Needle plates and various parts of the rotating parts of the hook can catch the thread.

The best way to test this is to set your machine up as if to sew: thread it put fabric under the presser foot, set your tension appropriately, insert a bobbin in the case and the case into the machine (if applicable), drop the presser foot.

Here’s where it changes a little.   Make sure that you can see the hook mechanism clearly.  This may mean leaving a slide plate open, or a panel so that you can see the hook and bobbin area.  With the bobbin case and the bobbin in place – rotate the handwheel for 3 or so revolutions and see if the thread looks like it’s catching somewhere. If it catches, a close look at that area will likely reveal the burr or other issue.

This is a good thing to point out to your repair person so they know where to concentrate their efforts.

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9 thoughts on “Out of the nest – Ditching the Thread nests part 2”

  1. Thank you so much for posting this thorough essay-of-a-blog-post! I recently bought a 1956 Singer 15-125, and it was nesting and jamming up under the throat plate. I went through each of your steps, and managed to determine that it was not any of them. 🙂

    After further searching, I finally realized the curved part of the bobbin case’s latch was snagging the thread. The bobbin case is new (probably made in China), since the original was missing when I bought it. With some pliers and a little elbow grease, I was able to bend it down so it doesn’t snag the thread anymore. It’s been going two days with no problems. Here’s a picture of the thread getting snagged:

    https://www.quiltingboard.com/attachments/vintage-antique-machine-enthusiasts-f22/580822d1505777510-jammed.jpg

    Thank you for helping me to eliminate all of the other possibilities it could have been (now I know a lot more about thread tension!), and thank you for sharing your wisdom with the world!

    1. Thanks Nate,
      Yes, my post assumed that the machine is capable of working prior to troubleshooting.
      Many of the bobbin cases you get will be from china – including the high quality cases. https://archaicarcane.com/china-girl-its-time-to-stop-blaming-china-for-quality-issues/ The problem however is when people look for the cheapest case and expect quality. The shops often stock the cheapest cases because people are so unwilling to pay more for parts. Of course, this doesn’t help because they don’t work.

  2. Thank you so much for the posts about thread nests! They explained a lot.

    The very first sewing machine of my own had this problem. Got it for $12 at second hand. Many thread nests, two $85 bills for cleaning and oiling, and still more thread nests latter, I got rid of it!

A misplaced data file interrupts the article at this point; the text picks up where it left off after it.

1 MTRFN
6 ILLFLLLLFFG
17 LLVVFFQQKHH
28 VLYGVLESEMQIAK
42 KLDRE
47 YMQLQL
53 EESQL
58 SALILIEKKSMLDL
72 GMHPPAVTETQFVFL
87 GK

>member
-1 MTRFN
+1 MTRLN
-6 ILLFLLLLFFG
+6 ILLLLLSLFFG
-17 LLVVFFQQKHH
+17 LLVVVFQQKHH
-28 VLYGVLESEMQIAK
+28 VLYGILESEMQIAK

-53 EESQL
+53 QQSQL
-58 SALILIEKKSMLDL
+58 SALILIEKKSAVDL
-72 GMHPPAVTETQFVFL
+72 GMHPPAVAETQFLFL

Having read your articles on thread nests, I think it was likely either lint build up between the disks or I unknowingly put the thread on the tensioner wrong. (Or there was something deeper wrong with the and he didn’t fix it.) I would have really, REALLY liked it if the repair shop had at least told me what the likely issues where so I could keep an eye out for them, or better yet showed me how to better thread my machine or clean the tensioner myself, rather than just shoving two $85 bills at me. And that was 2001 money, too. Yes it still upsets me. Bad repair man: he didn’t fix the real problem. *sad headshake*

    1. You are very welcome! Nests and tension in general were my big bugaboo when I started sewing too. (That was way before 2001 too, so no Google Oracle to consult!) It’s probably why I talk about tension so much – that and it’s the number one problem I see with machines.

      I got rid of a lovely White (brand) clone for the same reasons. I wish I still had it now that I know it was me causing the issues with it. There are few reasons for a machine to have tension problems that can’t be resolved in a proper service – other than the carbon-based life form introduced problems. If he didn’t fix it right, he shouldn’t have been charging you. If it was education needed, that should have been done. I always try to go through the forensics with people because I like challenging machines or ones needing a proper service – not ones I have to seat the thread in the disks and turn the knob up from 0 and I certainly don’t charge for that! Unfortunately, there are people in every type of business that give businesses a bad name. I’m a recovering IT professional. The stories I could tell….

      1. It is sad. My first machine, cheap plastic though it was, was probably a perfectly acceptable machine. I’ll never know though. Wish we’d had the internet back then, I could have fixed it.

        Oh yes, tension is a bugaboo. I just got a Pfaff 130 for free because the previous owners said she was broken. So far the only thing I found wrong is the upper tension was tighten far past the markings and the thread broke the first time I tried picking up the bottom thread. Cranked the tension down and now she stitches wonderfully!

        1. I think at the end of the day, a lot of people who get serious alone time with vintage machines could probably make even the cheap plastic wonders work acceptably. I just wish they were better tuned out of the box because so many people use those as their first foray into sewing and think it’s them. It’s not. It’s really really not.

          I’ve gotten machines out of the buy and sell around here for free too because of “tension” problems. I’m a little sad when it happens because they usually tell me they bought a new machine because of it and I know chances are the new machine will have the same “problem” down the road. A Pfaff 130 for free is an awesome score! 🙂

  3. I’ve been reading your blog the past weeks, and this is the best I’ve ever come across regarding sewing machines. When I watch your videos, and actually understand how you think about it, it sort of sticks much better a more technical manual :- )

    1. I’m so happy to hear that!

      I find that a technical manual doesn’t work for most people because they won’t read it. I learned this when I had to write technical documentation in my computer career.

      What you describe is exactly what I was aiming for. 🙂 Thank you!